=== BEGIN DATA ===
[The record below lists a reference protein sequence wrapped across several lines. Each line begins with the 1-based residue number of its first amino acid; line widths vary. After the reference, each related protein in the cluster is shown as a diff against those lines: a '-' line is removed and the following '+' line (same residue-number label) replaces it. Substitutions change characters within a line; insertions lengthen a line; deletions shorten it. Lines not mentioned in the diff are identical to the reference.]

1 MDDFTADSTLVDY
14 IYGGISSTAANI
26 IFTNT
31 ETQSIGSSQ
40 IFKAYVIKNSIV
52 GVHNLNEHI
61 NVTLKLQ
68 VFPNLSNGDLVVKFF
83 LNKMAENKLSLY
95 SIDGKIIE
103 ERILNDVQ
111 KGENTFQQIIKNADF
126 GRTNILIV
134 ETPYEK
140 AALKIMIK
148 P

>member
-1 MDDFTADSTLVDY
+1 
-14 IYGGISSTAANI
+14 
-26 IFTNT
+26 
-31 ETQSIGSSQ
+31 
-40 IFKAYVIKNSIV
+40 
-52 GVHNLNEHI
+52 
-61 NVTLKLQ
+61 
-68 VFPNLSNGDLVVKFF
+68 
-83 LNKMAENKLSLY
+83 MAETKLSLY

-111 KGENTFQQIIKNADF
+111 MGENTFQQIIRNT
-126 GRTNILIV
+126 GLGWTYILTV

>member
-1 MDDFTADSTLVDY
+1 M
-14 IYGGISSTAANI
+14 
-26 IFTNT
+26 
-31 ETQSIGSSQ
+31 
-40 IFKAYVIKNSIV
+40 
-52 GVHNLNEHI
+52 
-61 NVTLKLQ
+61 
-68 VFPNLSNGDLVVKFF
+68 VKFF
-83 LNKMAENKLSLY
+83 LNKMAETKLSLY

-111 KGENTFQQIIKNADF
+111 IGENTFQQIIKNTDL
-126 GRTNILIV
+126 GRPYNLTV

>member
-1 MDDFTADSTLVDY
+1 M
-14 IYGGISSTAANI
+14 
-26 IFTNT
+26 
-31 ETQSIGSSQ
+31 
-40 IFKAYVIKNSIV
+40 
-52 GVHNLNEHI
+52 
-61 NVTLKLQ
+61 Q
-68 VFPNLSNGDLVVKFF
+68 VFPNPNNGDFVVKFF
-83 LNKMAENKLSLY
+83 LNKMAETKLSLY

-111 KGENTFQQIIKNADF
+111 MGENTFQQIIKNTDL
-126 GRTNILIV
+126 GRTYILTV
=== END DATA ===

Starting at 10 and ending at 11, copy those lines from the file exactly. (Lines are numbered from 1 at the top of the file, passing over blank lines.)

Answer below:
83 LNKMAENKLSLY
95 SIDGKIIE